Are the Scales of Justice Really Balanced?
Updated: May 18
I have been working on court-appointed criminal cases since 2015, and I have had defendants ask me if court-appointed attorneys work just as hard as privately paid attorneys. From what I have seen over the years, court-appointed attorneys work their butts off for their clients, and what is scary is they barely get paid to do the job. In this blog, I want you to understand the inter-workings of court-appointed cases and who holds the money. Ultimately, are the scales balanced for the prosecutor and the defense? Is it an equal playing field when the prosecutor and law enforcement have an unlimited budget to put you in prison, but your defense team can only work within the budget the Judge sets out?
So what are a court-appointed attorney and a court-appointed criminal defense investigator? After you get arrested, you can fill out some paperwork to show that you are indigent and can not afford an attorney. If you meet the county's qualifications, the court appoints an attorney to represent you in your criminal matter. (Thank God for Gideon vs. Wainwright) It is a toss-up if you get a piece of a crap defense attorney or one of the best. The court-appointed defense attorney can then file a Motion/Order for the appointment of an investigator to investigate your case independently. In another blog, I will go over what an actual criminal defense investigator does and how to tell if you have a piece of a crap defense attorney.
While you navigate the world of the criminal justice system, law enforcement agencies and the prosecutor have an unlimited budget to put an innocent person or a guilty person in prison. They have unlimited access to experts that can testify against you and make you question your sanity. Law Enforcement has countless personnel to get the case right, and the criminal defense investigator often uncovers many errors and missing information. At trial, the prosecutor typically has two prosecutors and staff from the District Attorney's Office to help them throughout the problem.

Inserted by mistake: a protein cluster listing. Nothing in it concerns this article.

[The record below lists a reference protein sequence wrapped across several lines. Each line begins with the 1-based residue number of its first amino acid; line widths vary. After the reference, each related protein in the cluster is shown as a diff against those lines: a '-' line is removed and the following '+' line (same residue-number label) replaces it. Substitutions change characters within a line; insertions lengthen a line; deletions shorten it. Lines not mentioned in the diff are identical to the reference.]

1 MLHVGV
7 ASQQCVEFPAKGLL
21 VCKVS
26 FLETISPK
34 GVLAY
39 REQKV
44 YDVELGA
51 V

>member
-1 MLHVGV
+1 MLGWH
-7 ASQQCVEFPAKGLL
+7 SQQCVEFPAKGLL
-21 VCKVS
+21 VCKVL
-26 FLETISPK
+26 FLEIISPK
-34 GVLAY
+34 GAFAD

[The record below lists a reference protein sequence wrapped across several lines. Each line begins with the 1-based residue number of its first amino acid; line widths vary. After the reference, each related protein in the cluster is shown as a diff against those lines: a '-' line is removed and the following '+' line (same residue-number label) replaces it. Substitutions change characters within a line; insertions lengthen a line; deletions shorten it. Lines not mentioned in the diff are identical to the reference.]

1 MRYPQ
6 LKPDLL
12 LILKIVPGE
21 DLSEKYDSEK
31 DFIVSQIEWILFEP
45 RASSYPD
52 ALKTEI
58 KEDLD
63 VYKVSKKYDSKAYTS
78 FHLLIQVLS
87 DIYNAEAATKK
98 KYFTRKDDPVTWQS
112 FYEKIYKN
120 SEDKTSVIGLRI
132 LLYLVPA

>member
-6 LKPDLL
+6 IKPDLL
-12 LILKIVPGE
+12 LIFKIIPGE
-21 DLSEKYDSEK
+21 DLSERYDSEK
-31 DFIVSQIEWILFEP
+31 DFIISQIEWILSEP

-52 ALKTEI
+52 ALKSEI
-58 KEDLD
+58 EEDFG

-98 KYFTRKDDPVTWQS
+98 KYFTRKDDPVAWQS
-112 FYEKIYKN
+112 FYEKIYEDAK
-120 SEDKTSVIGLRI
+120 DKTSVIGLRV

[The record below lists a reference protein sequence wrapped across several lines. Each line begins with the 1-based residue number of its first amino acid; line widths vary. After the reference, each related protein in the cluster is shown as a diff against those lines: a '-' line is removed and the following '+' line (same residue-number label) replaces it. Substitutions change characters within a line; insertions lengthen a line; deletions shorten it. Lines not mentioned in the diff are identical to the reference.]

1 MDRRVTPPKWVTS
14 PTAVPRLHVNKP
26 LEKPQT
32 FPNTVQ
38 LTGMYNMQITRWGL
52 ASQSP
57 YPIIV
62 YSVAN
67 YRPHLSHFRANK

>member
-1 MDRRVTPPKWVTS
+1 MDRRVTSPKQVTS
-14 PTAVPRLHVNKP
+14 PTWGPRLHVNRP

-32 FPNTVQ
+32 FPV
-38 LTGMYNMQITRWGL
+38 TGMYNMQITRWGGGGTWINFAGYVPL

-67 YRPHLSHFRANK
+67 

What about the defense? Well, the budget is going to be a lot tighter, and the Judge is the one that will decide whether to grant or not grant funds to have your case thoroughly investigated and provide you with the best defense. An example of this is Judges typically only allow $750.00 to start working on a first-degree felony case. These cases include homicide, aggravated sexual assault, and other serious crimes. Once the investigator has run out of funds, the attorney has to request additional funds to continue the work. The Judges usually will want a detailed estimate showing what work needs to be done, and they will decide on what needs to be done. Recently we submitted an estimate for $1,100.00, and the Judge only approved $400.00. The investigator has to determine the most critical work and stay within the $400.00 allowed. The work that needs to be performed is listed for the defense attorney, so they can use this in an appeal since the defense can not be prepared for trial. Then there is the issue of experts for the defense. Experts are not cheap, so the defense attorney has to go back to the Judge to explain why we need an expert. We may get the expert; it is all up to the Judge. Local Judges have said they will not pay for a criminal defense investigator to be present during the trial, which is mind-blowing, but it is the reality. The investigator serves a vital role in the trial to assist, most of the time sole defense attorney because, commonly, the court will only appoint one attorney to represent the defendant. So ask yourself, are the scales of justice balanced?